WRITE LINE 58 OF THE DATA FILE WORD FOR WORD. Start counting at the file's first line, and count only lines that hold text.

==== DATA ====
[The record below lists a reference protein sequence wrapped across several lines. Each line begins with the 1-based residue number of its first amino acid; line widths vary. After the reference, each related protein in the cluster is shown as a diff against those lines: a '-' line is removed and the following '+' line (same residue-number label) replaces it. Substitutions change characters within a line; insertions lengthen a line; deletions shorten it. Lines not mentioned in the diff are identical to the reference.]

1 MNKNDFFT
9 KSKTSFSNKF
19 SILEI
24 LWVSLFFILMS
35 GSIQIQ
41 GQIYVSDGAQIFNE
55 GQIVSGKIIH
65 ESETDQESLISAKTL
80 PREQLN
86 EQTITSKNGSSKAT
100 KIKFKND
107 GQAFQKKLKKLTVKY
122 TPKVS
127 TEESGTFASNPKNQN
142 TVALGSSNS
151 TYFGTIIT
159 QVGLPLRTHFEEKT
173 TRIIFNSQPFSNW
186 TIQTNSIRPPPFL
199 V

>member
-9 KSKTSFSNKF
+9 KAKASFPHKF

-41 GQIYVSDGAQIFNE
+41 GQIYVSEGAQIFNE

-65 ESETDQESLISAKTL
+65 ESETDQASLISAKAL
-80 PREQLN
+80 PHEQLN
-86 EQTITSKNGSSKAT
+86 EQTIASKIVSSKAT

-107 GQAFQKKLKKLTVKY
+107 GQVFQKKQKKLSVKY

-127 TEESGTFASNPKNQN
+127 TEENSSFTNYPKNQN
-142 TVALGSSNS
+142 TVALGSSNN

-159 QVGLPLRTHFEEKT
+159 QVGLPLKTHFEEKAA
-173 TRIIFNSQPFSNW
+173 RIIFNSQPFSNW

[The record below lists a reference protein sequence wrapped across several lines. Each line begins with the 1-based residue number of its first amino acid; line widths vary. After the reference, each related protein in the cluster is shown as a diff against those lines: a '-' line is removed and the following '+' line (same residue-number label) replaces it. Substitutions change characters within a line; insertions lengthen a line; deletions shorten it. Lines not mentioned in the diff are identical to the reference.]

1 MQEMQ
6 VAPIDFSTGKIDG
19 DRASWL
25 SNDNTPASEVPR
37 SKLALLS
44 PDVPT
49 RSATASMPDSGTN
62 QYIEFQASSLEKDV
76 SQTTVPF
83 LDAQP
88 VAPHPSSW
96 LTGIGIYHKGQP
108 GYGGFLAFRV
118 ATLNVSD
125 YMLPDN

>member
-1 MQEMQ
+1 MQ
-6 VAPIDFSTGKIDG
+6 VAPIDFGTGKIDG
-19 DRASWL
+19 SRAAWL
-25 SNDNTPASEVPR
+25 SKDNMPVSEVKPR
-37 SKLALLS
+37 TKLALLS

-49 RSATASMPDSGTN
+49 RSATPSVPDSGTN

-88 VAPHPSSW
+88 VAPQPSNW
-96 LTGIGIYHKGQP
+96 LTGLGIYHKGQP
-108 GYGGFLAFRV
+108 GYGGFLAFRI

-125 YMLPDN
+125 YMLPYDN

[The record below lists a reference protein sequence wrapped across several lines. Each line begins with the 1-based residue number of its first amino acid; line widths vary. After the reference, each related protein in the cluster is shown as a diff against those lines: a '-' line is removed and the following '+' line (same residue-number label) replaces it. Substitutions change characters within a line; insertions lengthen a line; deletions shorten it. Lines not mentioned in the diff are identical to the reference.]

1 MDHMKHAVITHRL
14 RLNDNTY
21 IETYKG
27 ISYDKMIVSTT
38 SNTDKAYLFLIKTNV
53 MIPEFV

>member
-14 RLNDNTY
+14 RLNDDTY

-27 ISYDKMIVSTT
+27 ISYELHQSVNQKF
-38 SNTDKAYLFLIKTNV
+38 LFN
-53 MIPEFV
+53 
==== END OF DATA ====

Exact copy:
125 YMLPDN